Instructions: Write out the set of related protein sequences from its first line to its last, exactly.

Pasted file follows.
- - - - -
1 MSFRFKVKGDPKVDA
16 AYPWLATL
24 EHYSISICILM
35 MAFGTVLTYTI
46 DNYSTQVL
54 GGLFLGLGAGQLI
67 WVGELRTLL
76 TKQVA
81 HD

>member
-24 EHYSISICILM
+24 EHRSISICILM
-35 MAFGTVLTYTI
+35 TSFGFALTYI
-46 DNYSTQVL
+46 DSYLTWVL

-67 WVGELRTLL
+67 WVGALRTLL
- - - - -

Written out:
1 MSFRFKVKGDPKVDA
16 AYPWLATL
24 EHYSISICILM
35 MAFGTVLTYTI
46 DNYSTQVL
54 GGLFLGLGAGQLI
67 WVGELRTLL
76 TKQVA
81 HD

>member
-24 EHYSISICILM
+24 EHRSISICILM
-35 MAFGTVLTYTI
+35 TSFGFALTYI
-46 DNYSTQVL
+46 DSYLTWVL

-67 WVGELRTLL
+67 WVGALRTLL